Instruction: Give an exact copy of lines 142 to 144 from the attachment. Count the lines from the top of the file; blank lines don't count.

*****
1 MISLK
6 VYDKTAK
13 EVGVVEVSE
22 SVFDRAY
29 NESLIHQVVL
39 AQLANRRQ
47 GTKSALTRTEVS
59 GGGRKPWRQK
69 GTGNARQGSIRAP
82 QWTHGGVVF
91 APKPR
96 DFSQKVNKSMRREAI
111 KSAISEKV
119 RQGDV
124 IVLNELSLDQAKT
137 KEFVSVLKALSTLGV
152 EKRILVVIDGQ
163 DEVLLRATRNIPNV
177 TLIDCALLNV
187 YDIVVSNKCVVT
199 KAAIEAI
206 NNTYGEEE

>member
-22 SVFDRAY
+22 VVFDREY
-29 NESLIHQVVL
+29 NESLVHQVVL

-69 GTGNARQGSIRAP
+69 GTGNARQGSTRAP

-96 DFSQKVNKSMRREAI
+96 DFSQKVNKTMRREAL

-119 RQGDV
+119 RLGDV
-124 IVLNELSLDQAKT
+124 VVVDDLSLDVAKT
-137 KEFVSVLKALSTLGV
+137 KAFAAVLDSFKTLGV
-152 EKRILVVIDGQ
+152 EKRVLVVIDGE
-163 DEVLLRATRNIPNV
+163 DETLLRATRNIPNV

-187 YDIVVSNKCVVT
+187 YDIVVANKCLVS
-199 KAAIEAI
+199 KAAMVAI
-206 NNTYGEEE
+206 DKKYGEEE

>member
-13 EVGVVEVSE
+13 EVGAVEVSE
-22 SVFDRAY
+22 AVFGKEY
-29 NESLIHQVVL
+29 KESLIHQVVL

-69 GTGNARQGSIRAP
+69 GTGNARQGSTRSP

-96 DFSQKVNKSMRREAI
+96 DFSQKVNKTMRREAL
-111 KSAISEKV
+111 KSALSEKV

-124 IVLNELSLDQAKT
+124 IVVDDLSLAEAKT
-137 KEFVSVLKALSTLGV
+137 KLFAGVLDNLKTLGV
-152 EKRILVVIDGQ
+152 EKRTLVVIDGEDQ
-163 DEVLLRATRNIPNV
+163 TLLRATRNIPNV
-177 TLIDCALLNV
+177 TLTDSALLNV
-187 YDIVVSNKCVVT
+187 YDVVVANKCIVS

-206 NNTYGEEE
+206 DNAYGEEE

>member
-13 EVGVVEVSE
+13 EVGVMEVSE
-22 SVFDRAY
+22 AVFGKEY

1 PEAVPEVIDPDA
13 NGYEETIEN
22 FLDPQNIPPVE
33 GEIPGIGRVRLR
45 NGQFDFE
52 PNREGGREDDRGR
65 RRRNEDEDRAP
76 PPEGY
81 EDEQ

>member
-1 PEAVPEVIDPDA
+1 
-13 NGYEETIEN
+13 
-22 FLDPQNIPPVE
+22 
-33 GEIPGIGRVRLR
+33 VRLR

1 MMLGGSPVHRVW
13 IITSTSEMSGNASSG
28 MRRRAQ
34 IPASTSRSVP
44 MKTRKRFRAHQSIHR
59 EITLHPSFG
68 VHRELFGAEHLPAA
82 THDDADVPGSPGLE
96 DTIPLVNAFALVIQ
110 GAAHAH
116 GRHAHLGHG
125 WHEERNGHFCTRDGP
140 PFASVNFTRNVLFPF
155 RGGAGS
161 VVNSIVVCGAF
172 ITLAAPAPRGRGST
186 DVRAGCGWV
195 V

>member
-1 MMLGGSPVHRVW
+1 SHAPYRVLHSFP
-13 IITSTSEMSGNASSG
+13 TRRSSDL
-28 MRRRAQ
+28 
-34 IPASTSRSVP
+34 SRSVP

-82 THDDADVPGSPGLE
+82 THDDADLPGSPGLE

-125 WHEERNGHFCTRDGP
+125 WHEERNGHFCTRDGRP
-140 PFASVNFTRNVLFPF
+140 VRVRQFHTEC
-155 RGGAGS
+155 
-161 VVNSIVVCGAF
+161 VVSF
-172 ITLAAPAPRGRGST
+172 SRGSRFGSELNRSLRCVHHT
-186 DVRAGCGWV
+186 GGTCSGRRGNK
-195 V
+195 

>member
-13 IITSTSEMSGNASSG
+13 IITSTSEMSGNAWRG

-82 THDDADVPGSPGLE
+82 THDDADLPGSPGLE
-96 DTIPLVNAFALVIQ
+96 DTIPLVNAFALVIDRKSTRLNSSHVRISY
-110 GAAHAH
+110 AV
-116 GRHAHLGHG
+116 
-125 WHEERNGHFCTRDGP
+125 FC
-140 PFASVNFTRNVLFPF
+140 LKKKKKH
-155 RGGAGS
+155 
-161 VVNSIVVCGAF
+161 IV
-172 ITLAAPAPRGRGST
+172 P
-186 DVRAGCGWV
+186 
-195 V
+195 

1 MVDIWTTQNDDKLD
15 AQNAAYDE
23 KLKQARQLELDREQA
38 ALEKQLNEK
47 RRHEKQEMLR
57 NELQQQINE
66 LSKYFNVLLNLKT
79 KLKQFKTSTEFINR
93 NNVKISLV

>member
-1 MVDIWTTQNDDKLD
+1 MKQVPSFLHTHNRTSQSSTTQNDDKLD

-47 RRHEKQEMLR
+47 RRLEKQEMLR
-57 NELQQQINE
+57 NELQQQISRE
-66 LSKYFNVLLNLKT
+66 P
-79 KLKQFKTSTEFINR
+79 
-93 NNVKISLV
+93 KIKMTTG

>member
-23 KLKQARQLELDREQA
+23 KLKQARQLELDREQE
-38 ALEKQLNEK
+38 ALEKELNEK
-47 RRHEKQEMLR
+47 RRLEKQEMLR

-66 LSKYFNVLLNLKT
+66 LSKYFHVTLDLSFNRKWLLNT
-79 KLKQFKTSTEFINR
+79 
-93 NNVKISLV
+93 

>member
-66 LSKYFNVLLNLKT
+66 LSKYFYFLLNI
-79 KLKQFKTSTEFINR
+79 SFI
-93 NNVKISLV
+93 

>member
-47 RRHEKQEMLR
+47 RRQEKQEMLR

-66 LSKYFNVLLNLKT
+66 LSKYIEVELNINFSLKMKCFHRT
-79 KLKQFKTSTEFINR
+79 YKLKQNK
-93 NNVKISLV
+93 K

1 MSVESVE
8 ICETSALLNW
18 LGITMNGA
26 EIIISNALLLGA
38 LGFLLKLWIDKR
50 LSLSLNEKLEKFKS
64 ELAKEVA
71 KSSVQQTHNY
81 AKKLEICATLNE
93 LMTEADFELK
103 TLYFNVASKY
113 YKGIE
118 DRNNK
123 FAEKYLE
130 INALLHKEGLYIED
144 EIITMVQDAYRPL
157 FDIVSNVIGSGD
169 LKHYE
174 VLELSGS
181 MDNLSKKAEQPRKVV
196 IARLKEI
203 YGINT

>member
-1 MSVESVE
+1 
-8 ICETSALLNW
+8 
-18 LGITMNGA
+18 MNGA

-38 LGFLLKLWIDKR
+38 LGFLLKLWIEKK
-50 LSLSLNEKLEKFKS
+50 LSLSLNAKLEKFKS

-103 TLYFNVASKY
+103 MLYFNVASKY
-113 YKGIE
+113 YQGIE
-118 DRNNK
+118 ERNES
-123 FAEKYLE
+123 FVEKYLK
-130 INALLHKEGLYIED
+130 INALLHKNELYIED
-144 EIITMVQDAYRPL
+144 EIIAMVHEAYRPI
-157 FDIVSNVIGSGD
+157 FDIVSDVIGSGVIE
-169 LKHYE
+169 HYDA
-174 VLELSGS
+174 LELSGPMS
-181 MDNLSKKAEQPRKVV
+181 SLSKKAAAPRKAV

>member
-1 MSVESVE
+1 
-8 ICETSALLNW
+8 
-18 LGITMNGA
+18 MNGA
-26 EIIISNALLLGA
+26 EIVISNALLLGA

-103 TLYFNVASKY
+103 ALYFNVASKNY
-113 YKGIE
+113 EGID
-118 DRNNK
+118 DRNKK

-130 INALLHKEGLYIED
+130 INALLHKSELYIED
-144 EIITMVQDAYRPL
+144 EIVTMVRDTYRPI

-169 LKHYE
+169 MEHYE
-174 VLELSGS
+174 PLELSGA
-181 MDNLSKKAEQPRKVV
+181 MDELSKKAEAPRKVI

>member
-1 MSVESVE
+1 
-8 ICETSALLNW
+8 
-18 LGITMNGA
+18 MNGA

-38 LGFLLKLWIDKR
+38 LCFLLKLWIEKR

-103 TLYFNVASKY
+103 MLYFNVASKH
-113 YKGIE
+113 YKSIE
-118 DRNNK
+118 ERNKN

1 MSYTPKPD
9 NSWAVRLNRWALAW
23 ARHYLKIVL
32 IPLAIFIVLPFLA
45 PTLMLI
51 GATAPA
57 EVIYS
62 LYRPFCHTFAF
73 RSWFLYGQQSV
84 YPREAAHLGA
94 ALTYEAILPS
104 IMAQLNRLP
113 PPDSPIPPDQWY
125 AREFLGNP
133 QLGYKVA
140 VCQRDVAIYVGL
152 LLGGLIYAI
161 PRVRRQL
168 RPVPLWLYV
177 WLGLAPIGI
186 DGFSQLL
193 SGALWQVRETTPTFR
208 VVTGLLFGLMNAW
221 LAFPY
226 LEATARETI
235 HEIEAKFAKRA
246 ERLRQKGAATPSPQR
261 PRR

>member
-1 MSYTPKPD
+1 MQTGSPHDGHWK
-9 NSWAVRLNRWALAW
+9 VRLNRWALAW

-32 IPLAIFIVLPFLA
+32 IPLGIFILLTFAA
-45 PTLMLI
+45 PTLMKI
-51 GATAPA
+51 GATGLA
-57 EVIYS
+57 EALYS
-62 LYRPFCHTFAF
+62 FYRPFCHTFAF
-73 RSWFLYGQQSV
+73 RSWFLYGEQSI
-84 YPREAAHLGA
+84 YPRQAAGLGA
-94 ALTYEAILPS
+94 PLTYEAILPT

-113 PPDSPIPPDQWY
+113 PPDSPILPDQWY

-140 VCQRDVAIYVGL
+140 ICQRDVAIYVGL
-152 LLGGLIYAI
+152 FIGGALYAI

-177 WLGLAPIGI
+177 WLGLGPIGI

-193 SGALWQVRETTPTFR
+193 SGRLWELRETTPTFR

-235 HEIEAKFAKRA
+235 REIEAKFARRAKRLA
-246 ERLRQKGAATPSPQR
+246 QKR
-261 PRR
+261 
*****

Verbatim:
-13 IITSTSEMSGNASSG
+13 IITSTSEMSGNAWRG

-82 THDDADVPGSPGLE